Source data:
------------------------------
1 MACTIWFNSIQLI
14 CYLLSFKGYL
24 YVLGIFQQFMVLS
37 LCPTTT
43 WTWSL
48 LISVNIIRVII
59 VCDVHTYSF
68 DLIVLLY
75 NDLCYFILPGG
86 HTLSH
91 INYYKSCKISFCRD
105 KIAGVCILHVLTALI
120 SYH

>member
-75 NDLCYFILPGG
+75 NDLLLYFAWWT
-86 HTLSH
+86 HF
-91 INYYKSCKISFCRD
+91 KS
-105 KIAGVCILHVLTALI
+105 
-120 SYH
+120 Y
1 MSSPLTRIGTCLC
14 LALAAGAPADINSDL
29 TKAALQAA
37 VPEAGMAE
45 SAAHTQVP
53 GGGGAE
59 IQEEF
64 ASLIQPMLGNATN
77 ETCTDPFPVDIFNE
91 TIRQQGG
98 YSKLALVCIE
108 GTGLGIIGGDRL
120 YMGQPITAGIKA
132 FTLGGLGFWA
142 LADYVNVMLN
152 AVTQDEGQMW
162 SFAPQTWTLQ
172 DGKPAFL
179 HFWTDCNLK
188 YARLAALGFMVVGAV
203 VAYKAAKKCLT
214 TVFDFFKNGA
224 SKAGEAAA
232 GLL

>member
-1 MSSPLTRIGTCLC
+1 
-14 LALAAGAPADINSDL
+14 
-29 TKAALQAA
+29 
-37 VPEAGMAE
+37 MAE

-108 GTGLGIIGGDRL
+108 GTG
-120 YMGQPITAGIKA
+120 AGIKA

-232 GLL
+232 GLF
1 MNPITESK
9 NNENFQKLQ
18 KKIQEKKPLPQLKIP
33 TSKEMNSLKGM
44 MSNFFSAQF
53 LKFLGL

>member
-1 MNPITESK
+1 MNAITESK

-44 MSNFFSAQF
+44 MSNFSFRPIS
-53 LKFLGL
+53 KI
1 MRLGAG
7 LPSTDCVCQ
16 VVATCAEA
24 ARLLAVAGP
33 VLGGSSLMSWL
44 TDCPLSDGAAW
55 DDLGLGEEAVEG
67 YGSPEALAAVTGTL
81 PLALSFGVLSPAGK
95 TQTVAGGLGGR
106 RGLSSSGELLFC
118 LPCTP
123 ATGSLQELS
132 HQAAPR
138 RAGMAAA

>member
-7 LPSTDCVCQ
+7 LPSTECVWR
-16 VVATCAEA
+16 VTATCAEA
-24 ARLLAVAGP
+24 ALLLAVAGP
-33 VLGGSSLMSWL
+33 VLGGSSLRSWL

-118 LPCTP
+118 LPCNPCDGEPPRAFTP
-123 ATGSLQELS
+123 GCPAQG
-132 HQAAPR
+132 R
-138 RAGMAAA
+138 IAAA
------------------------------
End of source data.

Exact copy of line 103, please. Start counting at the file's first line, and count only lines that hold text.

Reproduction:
-123 ATGSLQELS